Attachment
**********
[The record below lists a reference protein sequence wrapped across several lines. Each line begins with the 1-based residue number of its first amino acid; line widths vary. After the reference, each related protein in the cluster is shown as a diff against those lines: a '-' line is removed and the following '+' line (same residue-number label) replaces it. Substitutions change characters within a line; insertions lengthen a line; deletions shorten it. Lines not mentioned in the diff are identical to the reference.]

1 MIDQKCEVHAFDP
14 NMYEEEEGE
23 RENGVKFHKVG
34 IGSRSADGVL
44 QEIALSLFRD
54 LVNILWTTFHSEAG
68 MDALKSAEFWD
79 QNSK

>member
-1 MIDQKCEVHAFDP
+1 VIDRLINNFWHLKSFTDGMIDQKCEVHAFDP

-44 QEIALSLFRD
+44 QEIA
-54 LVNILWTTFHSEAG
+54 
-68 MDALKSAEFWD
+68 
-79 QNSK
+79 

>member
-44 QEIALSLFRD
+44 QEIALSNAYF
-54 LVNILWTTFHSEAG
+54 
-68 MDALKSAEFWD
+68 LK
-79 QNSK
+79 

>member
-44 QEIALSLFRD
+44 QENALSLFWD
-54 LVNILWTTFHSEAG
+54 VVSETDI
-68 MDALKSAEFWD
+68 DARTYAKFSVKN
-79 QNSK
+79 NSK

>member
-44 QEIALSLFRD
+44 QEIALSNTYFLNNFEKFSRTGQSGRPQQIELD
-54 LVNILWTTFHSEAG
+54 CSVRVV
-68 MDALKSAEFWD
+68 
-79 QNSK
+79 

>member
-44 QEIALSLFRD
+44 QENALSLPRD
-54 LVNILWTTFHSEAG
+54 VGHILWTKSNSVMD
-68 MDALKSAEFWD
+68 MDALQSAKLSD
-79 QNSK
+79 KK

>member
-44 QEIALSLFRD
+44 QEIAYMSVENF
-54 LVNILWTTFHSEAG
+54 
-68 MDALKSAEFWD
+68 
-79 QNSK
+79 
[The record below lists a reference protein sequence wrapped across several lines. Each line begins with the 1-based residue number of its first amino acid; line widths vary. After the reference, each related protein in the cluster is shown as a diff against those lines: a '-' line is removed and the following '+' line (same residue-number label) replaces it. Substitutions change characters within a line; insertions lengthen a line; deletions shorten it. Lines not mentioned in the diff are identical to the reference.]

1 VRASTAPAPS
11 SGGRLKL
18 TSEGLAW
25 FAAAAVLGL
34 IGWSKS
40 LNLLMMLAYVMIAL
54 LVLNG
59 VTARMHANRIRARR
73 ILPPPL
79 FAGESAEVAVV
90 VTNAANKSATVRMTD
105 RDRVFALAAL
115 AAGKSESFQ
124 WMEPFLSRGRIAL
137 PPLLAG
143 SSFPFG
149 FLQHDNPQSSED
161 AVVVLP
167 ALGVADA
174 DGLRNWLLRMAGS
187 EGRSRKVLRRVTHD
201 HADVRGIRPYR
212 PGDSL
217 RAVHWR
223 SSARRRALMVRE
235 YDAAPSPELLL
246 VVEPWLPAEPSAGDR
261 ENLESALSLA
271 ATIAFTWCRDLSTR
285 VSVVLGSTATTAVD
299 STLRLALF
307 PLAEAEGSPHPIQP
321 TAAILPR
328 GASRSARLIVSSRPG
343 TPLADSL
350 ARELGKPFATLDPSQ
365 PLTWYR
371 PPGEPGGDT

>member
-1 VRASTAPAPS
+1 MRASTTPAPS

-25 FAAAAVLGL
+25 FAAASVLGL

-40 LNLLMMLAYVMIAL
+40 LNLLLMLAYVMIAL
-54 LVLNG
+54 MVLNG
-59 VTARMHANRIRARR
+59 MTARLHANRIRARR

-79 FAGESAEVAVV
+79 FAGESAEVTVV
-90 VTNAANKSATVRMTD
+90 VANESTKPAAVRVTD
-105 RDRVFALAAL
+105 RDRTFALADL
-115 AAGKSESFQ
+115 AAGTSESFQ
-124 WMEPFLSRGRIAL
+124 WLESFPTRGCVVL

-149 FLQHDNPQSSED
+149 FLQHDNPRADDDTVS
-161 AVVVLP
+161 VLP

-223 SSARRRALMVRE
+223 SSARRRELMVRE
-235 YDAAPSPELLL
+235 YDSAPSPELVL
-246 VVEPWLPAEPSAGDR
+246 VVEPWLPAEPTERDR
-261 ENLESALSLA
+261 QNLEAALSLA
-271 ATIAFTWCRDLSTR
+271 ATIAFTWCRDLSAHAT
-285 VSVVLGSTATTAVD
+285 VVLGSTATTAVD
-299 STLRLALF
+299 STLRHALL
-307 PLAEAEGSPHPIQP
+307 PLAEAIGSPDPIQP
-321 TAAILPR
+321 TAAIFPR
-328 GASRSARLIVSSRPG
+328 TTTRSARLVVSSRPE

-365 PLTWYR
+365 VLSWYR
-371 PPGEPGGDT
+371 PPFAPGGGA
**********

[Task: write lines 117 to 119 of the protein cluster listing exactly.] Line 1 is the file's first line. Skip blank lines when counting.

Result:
+79 FAGESAEVTVV
-90 VTNAANKSATVRMTD
+90 VANESTKPAAVRVTD